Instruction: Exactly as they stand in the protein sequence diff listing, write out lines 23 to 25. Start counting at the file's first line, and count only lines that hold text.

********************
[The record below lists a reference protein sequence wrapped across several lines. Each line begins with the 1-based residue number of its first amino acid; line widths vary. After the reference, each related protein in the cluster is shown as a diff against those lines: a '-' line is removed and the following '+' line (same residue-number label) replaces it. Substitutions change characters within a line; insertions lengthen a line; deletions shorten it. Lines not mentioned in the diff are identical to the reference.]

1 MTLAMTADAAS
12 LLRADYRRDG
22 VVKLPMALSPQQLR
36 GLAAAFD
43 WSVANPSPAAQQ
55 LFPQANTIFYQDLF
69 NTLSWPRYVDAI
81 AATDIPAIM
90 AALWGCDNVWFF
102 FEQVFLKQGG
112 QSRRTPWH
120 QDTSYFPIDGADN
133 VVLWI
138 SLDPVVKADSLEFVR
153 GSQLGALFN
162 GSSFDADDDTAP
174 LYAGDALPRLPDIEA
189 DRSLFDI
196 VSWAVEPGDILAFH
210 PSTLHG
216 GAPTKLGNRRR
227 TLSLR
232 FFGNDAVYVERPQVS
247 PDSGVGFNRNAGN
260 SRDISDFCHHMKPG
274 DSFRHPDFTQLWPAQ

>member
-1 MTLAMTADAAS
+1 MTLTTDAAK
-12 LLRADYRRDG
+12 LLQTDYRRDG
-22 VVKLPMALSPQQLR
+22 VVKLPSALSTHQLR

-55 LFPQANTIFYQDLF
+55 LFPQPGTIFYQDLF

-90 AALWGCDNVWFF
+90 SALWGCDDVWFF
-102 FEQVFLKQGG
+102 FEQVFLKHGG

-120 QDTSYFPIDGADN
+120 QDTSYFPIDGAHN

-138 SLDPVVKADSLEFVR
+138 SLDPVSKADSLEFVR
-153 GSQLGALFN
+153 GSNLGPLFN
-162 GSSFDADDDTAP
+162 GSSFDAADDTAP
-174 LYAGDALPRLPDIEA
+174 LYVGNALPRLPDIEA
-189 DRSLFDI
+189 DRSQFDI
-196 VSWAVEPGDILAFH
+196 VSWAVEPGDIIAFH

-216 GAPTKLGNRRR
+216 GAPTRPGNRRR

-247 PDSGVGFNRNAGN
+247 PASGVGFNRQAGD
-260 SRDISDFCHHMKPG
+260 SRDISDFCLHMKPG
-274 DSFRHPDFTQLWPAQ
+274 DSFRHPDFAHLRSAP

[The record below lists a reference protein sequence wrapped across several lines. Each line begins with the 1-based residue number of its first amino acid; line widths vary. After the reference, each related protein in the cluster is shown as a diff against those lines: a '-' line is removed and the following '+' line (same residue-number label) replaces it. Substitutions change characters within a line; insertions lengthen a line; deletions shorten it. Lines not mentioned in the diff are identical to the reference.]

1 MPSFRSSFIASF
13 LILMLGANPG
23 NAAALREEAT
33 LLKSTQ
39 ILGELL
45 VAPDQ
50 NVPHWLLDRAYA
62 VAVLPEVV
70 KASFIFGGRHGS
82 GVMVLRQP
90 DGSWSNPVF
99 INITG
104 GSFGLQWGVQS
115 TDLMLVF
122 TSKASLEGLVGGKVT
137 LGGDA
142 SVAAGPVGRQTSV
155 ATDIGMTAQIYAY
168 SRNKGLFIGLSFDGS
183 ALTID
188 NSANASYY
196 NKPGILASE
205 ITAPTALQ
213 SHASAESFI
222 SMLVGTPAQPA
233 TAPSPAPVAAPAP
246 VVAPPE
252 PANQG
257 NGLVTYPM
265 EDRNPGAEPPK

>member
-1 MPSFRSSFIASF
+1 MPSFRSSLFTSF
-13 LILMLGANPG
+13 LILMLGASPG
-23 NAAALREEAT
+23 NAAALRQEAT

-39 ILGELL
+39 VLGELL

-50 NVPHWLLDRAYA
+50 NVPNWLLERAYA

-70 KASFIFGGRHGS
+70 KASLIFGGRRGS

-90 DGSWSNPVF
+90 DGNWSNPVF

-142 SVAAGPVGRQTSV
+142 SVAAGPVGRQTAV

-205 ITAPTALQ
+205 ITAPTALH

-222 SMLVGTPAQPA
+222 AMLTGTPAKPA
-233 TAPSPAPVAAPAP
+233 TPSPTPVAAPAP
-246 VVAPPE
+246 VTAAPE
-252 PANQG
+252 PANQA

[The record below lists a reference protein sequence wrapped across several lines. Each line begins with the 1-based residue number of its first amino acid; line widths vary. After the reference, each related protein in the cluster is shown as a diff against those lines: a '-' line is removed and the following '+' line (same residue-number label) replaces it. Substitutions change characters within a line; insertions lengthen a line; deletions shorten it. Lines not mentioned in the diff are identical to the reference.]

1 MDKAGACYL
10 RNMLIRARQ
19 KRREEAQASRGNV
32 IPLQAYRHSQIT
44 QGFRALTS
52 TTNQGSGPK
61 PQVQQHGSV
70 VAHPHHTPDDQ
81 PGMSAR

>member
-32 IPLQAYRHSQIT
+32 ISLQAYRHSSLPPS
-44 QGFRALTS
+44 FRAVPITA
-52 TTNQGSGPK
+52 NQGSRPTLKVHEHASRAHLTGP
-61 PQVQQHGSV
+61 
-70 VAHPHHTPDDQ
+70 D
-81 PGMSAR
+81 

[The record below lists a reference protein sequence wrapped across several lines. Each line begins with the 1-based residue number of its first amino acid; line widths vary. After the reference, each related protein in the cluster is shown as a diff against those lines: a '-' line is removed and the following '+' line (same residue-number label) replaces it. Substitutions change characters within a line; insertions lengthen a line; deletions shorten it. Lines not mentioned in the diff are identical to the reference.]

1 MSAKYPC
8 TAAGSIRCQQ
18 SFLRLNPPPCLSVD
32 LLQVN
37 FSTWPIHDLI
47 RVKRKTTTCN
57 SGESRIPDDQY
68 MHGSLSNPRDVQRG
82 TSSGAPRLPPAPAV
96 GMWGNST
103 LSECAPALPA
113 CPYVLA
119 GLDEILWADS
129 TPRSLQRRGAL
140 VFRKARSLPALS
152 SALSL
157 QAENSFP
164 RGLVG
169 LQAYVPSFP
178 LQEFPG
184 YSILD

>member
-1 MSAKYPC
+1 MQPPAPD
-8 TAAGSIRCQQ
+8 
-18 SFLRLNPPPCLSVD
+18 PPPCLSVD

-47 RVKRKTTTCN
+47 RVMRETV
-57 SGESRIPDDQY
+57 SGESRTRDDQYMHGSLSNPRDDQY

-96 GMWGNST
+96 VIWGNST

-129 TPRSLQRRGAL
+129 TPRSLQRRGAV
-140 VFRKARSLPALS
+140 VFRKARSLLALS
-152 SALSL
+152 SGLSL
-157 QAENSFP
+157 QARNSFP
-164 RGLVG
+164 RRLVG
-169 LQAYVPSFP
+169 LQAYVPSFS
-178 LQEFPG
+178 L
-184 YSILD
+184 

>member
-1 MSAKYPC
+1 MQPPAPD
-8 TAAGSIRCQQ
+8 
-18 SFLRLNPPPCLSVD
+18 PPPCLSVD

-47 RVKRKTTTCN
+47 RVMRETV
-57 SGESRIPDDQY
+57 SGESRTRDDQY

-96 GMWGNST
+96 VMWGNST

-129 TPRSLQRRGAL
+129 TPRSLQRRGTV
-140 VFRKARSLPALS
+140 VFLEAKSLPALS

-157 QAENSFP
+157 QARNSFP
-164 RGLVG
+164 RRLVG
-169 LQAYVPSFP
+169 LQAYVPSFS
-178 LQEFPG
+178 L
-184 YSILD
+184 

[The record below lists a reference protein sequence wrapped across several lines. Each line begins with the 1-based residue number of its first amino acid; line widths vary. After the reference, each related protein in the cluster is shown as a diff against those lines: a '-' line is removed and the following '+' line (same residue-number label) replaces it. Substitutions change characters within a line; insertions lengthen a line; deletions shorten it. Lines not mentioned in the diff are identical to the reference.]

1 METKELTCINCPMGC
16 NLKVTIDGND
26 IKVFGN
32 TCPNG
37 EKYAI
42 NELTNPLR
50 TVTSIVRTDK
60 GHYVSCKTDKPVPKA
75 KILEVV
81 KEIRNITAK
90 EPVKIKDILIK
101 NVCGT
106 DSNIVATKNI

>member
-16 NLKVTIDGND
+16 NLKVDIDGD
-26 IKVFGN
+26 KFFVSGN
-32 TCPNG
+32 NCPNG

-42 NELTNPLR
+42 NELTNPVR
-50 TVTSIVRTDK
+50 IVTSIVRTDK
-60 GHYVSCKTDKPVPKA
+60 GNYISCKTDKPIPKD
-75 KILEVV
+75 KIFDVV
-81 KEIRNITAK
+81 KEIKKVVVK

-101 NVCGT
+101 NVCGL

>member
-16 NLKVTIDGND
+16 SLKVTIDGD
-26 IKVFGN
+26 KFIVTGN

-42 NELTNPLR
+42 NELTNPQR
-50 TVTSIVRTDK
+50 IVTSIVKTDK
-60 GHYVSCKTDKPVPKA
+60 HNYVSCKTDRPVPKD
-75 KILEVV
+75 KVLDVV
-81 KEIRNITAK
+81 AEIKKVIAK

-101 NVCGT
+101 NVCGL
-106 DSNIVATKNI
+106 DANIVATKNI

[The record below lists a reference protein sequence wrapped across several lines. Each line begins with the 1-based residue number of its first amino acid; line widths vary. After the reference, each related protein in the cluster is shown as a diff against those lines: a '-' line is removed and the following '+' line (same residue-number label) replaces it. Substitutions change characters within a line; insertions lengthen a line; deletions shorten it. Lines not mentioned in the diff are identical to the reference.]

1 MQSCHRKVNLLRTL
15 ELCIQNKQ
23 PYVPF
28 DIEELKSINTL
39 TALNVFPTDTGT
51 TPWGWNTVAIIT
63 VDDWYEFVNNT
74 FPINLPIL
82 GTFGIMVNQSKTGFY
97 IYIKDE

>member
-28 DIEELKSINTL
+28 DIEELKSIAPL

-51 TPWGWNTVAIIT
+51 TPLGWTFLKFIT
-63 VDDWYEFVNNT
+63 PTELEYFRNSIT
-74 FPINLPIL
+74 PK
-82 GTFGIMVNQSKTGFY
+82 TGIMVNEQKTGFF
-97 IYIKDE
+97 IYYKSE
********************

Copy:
227 TLSLR
232 FFGNDAVYVERPQVS
247 PDSGVGFNRNAGN